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When to Exit: Been There, Done That

A panel of experts sat down to discuss the ins and outs of business exits, buyouts and M&A at CityUnrulyversity.

CityUnrulyversity welcomed a panel of experts to discuss the ins and outs of business ‘Exits’.

The advice was given from entrepreneurs who have sold their business and who have acquired others, plus Cass’s academic expert in M&A transactions.

The panel were:

  • Sarah Wood, co-founder and Co-CEO of Unruly.
  • Debbie Wosskow, CEO and Founder of Love Home Swap.
  • Jan Reichelt, former owner of Mendeley which was acquired by Reed Elsevier in April 2013.
  • Pawel Tomczak, co-founder and co-CEO of BHere.tv and who sold his business to Publicis Groupe.
  • Scott Moeller, Director and founder of the M&A Research Centre (MARC) at Cass.
  • Helen Reynolds, Investment Director of the Cass Entrepreneurship Fund (moderator).

The recurring theme of the evening was relationships. Building good relationships, from choosing staff to selecting investment partners, is essential. All of the experts agreed that this was just as essential to your exit strategy as it was to running a company.

“Most large corporate businesses buying out a smaller company think people and relationships are replaceable, but they’re not,” said Jan Reichelt. “When you lose those good relationships, you lose a third of the business's value."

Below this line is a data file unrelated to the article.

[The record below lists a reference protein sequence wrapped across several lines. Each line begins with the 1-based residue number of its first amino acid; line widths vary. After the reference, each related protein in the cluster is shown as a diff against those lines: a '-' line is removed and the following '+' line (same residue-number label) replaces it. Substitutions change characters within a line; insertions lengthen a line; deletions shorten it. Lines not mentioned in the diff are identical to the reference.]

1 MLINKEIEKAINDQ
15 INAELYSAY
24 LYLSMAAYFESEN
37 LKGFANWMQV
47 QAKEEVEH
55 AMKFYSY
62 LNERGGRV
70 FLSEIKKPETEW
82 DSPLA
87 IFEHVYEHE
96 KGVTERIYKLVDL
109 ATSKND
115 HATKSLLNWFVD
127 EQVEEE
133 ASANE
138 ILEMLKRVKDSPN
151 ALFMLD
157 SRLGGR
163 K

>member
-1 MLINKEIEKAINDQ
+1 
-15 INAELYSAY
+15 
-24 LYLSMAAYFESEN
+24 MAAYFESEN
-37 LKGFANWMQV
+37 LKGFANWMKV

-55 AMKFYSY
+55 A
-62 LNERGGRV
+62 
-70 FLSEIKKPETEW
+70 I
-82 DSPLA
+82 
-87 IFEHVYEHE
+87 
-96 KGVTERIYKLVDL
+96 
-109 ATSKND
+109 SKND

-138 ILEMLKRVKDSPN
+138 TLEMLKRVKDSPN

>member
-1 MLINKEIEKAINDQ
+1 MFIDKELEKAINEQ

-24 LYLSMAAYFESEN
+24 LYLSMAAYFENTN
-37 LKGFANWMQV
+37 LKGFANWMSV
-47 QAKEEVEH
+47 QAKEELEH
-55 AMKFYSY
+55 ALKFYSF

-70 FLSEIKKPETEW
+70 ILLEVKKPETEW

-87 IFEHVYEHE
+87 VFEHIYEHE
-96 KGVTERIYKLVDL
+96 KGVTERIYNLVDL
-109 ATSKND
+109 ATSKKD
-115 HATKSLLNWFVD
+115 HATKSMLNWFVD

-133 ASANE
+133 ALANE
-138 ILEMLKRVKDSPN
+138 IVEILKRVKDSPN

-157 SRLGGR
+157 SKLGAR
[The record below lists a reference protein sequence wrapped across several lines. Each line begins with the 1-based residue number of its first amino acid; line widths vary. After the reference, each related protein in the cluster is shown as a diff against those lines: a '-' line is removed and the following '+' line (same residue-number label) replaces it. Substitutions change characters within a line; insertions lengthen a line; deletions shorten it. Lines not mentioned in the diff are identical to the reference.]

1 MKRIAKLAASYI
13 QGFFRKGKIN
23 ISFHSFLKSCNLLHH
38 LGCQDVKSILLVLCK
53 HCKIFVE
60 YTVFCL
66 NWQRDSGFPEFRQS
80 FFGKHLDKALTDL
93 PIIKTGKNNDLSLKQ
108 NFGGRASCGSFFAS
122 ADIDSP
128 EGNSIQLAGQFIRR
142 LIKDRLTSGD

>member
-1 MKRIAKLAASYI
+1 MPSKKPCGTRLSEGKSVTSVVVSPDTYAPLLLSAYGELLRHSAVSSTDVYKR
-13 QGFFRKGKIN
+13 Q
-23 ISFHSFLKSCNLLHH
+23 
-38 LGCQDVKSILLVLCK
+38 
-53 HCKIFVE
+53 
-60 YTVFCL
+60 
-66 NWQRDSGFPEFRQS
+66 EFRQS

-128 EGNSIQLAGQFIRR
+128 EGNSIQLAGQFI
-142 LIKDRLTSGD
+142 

The Panel's Top Tips for navigating your business exit:

  1. Build relationships and put them to work – 97% of M&A deals are friendly.
  2. What you do before the deal is crucial. Most of the work is done at the negotiating table, before the papers are signed. If you can’t agree terms then, it’s a sign that the deal isn't viable.
  3. Timing is crucial, whether you’ve been sought out or are seeking a buyout.
  4. M&A and investment outcomes will depend on the current market conditions and can change mid-deal.
  5. Make sure everyone in your organisation benefits from the buyout. They are a part of company’s success too.
  6. Make sure your team are set to succeed for the future, even if that future isn’t with you.
  7. Look for the personal value beyond the financial and remain focused on that throughout the process.
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